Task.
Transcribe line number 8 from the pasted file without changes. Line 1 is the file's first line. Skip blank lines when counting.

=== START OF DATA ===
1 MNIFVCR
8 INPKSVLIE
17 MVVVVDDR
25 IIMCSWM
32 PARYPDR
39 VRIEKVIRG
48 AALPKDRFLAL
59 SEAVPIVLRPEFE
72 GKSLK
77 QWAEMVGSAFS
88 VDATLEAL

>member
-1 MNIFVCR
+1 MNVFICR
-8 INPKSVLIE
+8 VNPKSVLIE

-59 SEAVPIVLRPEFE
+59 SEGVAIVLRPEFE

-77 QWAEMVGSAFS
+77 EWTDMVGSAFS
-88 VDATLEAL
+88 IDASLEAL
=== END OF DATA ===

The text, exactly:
59 SEAVPIVLRPEFE